This particular species is Artemesia verlotium, or tree mugwort, a plant that originates from the Eastern parts of Asia, and is often used interchangeably with European Mugwort.
The Mugwort, or Artemesia plants, members of the Asteraceae family, have a long history of use and respect throughout many regions of the world, and various types can be found throughout North America, Europe, and Asia. A recurring theme seems to appear in cultures who use these plants, as they are often used for protection, exorcism, and increasing connection and awareness of the spiritual worlds.
The name mugwort, is derived from the old English word 'wort' used to refer to a medicinal herb, and the word 'mug' is believed to be derived perhaps from the once common use of this plant as a flavouring for beers, or from an old English word for moth, as this plant may be used to deter moths from damaging clothing or books; while the word Artemesia is derived from the name of the Greek goddess Artimis, who was represented as somewhat of a wild woman, a tomboy, a wild huntress, a protector of the wild creatures and of women, and a goddess who refused to submit to any man or god.
Mugwort plants are often used as a tonic to the nerves, being both relaxing and mildly stimulating, and although it is not commonly classed as such, some traditional herbalists consider it to have a mildly adaptogenic action. Due to the bitter and aromatic nature of these plants, they can be used to support healthy digestion, and also have a mildly vermifugic action, so may be useful in expelling pinworms.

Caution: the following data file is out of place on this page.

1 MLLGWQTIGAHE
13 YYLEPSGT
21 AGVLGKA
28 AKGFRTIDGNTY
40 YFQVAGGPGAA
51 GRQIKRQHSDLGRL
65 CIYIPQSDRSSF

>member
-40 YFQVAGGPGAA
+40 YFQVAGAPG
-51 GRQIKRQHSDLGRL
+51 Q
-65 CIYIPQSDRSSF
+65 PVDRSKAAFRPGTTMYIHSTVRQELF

Mugworts are also considered to have an emmenagogue action, encouraging the onset and healthy flow of menstruation. Due to this action, this plant MUST BE AVOIDED DURING PREGNANCY.
Mugwort has a long history of being considered a woman’s herb, and is believed to be supportive in a vibrational and spiritual sense to challenges and growth that are often encountered on the journey of womanhood, from the maiden to the crone years.
To support the health of the womb, healthy menstruation, and the clear stagnant energy held in the womb, some women may choose to use Mugwort as a Yoni steam, although some women may find this herb too powerful on it's own, and may want to combine it with other more gentle herbs.
Mugwort also has a long history of being a plant that is believed to support psychic development and lucid dreaming. For this purpose it can be smoked, drunk as a tea, used as an incense, infused in a balm or oil for topical use, or even by simply placing the herb under the pillow or close to the bed; no ingestion required!
Mugwort may also be used topically or in a bath for muscle pain and stiffness. It was used by the romans, placed in their shoes, to support walking long distances.
In the east of Asia, Mugwort leaves are processed and cured, then compressed, to produced Moxa sticks, which are burnt close to points on the body and meridians, to warm the area and reduce & clear stagnancy.
Mugwort is also sometimes eaten or used as flavouring in certain dishes, such as in certain areas in Korea where it is traditionally eaten in rice cakes at certain times of the year.
Store in cool dark place.
As an empowered and sovereign being, please conduct your own research, or consult your health practitioner, before deciding whether a herb is the right plant for you right now, and ensure there will be no interactions with any medications you may be using.
Latin name: Artemisia verlotiorum
Common name: Tree Mugwort
Origin: Sunshine Coast, QLD
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